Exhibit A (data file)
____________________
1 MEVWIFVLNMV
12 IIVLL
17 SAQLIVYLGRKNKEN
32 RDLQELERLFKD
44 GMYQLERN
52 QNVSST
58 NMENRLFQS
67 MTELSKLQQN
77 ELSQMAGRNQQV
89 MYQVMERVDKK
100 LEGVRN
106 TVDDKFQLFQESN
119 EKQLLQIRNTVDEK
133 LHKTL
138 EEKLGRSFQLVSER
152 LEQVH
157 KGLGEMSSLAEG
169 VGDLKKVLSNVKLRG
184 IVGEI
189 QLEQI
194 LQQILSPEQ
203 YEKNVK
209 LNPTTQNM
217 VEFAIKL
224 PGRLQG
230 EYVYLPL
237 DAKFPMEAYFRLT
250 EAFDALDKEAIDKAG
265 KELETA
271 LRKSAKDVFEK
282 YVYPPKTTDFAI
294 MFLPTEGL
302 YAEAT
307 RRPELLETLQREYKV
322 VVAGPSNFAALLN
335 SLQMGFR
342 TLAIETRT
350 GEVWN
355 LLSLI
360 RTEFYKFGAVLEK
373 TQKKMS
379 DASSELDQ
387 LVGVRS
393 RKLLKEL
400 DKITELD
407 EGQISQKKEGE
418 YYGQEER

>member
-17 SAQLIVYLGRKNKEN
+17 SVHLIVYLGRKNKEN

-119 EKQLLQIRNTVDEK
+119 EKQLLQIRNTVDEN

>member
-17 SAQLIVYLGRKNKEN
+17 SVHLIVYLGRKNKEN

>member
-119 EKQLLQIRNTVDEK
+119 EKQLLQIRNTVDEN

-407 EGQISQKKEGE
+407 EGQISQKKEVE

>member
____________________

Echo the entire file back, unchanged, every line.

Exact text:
1 MEVWIFVLNMV
12 IIVLL
17 SAQLIVYLGRKNKEN
32 RDLQELERLFKD
44 GMYQLERN
52 QNVSST
58 NMENRLFQS
67 MTELSKLQQN
77 ELSQMAGRNQQV
89 MYQVMERVDKK
100 LEGVRN
106 TVDDKFQLFQESN
119 EKQLLQIRNTVDEK
133 LHKTL
138 EEKLGRSFQLVSER
152 LEQVH
157 KGLGEMSSLAEG
169 VGDLKKVLSNVKLRG
184 IVGEI
189 QLEQI
194 LQQILSPEQ
203 YEKNVK
209 LNPTTQNM
217 VEFAIKL
224 PGRLQG
230 EYVYLPL
237 DAKFPMEAYFRLT
250 EAFDALDKEAIDKAG
265 KELETA
271 LRKSAKDVFEK
282 YVYPPKTTDFAI
294 MFLPTEGL
302 YAEAT
307 RRPELLETLQREYKV
322 VVAGPSNFAALLN
335 SLQMGFR
342 TLAIETRT
350 GEVWN
355 LLSLI
360 RTEFYKFGAVLEK
373 TQKKMS
379 DASSELDQ
387 LVGVRS
393 RKLLKEL
400 DKITELD
407 EGQISQKKEGE
418 YYGQEER

>member
-17 SAQLIVYLGRKNKEN
+17 SVHLIVYLGRKNKEN

-119 EKQLLQIRNTVDEK
+119 EKQLLQIRNTVDEN

>member
-17 SAQLIVYLGRKNKEN
+17 SVHLIVYLGRKNKEN

>member
-119 EKQLLQIRNTVDEK
+119 EKQLLQIRNTVDEN

-407 EGQISQKKEGE
+407 EGQISQKKEVE

>member